Charlotte Gilman Women As Other Analysis

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In the story, “The Yellow Wallpaper”, author Charlotte Perkins Gilman provides an outlook on some of the hardships that women of the nineteenth century went through as a result of having nervous conditions, while Simone de Beauvoir’s, “Woman as Other”, supports Gillman’s perspective. The way society perceives a man showing affection towards a woman is a very subtle yet valid form of oppression. De Beauvoir’s argument regarding oppression and fixed gender roles support Gilman’s overarching claims because of the dependence the narrator has for her husband John. Although women were more progressive by the turn of the twentieth century, women were still regarded as inferior to men in marriage. Gilman uses a secluded room to illustrate how John’s …show more content…
She explains that women do not have a sense of leadership or solidarity to be able to compete with “The One” and are contempt with being in second place to men. Since John identifies himself as being more intelligent and rational, he thinks he knows more than his wife about her own conditions, which exemplifies why she never defends herself against him. Gilman states “…but really you are better, dear, whether you can see it or not. I am a doctor, dear, and I know. You are gaining flesh and color, your appetite is better, I feel really much easier about you” (Gilman 666). John comes off as arrogant because he never takes his wife seriously, he continues to tell her she is getting better which illustrates how he dictates the way she feels and does not take her feelings and thoughts into …show more content…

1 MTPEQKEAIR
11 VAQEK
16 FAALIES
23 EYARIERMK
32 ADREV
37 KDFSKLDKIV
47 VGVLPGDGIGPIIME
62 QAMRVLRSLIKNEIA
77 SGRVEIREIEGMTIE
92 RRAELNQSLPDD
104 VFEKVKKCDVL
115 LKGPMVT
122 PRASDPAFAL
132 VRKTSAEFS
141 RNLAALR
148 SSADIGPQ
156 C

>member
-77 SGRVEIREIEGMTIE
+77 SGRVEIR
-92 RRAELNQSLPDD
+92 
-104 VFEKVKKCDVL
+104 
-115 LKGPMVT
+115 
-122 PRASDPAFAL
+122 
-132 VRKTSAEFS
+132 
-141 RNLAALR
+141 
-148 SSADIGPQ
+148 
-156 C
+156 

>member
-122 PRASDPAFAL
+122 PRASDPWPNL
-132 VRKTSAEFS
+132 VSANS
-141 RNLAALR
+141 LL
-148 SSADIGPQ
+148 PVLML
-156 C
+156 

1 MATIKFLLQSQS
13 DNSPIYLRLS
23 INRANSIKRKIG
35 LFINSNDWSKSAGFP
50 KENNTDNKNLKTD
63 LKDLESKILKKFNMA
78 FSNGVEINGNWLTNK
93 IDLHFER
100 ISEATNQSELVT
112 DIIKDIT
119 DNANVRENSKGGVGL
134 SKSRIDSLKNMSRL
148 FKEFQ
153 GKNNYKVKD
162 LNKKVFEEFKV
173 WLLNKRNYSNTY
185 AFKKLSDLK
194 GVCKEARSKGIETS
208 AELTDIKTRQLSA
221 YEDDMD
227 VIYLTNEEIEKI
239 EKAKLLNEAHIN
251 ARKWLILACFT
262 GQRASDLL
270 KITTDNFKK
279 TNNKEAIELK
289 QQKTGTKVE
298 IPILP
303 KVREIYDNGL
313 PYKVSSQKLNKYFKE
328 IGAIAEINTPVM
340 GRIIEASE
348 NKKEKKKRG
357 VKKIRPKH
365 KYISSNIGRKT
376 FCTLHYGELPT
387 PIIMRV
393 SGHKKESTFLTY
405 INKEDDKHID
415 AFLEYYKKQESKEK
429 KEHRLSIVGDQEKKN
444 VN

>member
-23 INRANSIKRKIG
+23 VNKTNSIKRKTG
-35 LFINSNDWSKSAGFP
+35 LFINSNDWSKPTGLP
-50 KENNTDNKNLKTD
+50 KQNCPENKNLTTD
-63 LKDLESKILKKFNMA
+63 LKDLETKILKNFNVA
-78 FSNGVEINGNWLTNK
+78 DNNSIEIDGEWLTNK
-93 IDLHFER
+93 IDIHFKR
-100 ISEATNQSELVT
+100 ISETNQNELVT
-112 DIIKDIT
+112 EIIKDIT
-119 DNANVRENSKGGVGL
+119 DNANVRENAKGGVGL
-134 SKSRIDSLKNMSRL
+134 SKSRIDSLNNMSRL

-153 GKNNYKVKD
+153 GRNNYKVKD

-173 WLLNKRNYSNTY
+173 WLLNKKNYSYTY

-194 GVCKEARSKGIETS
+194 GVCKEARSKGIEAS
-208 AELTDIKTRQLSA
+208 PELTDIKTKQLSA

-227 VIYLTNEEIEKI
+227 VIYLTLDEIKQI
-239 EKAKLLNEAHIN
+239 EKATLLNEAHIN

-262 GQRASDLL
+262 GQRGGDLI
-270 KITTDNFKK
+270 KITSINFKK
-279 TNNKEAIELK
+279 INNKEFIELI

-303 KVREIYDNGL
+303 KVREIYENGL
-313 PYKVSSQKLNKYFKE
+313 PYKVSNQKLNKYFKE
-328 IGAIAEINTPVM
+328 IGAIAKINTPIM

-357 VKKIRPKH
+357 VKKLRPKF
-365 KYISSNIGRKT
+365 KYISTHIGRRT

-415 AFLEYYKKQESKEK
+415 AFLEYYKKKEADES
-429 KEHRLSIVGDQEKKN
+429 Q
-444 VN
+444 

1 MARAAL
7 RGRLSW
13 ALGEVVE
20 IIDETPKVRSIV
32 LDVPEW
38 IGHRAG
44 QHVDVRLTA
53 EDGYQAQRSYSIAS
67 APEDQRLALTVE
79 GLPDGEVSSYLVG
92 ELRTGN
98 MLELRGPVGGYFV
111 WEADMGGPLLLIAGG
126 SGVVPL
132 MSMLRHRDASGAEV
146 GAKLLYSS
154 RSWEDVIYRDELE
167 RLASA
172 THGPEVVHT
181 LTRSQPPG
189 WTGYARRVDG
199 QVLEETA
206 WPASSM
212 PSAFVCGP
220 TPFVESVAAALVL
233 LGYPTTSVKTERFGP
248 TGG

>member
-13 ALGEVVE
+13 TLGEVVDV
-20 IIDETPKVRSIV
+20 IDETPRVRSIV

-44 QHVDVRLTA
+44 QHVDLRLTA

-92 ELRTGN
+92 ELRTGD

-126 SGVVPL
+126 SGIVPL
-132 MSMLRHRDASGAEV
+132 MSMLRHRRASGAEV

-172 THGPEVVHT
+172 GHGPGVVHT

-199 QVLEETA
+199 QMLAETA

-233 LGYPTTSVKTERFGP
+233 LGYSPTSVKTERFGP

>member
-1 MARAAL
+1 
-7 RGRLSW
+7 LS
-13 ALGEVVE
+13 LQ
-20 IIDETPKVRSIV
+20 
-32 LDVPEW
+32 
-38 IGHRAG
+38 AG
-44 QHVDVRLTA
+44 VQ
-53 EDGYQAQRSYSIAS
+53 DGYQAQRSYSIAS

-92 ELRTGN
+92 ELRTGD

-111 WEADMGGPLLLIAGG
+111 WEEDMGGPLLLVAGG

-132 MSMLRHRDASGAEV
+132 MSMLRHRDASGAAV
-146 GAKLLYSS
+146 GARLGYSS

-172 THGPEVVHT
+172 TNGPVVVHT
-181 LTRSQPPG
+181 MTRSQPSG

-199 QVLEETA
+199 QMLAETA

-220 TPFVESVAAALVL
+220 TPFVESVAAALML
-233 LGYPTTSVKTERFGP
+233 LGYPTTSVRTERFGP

In addition, De Beauvoir’s ideas of complicity and lack of independence support Gillman’s claims. John’s wife feels as though it is not her place to question her husband or go against anything he says, assuming he knows better. In addition, her conformity puts her in a position where she is almost helpless, feeling like a burden to John because of her condition. Gilman states “It is so hard to talk with John about my case, because he is so wise, and because he loves me so” (Gilman 666). If John was not overconfident, he might have been able to help his wife’s condition. Not only that, but if the narrator was not so conforming to Johns wishes and demands, assuming he was always right, she would have been able to stand up for herself. De Beauvoir supports this when she states “When man makes of woman the “Other,” he may, then, expect her to manifest deep-seated tendencies toward complicity” (De Beauvoir 805). Sometimes women are compliant with being the other, since these roles are considered assigned or fixed already. Women are expected to prove their existence and if they do not, they are seen as the other with no regards and inferior to men. It was not socially acceptable for women to express themselves or be in control of their own

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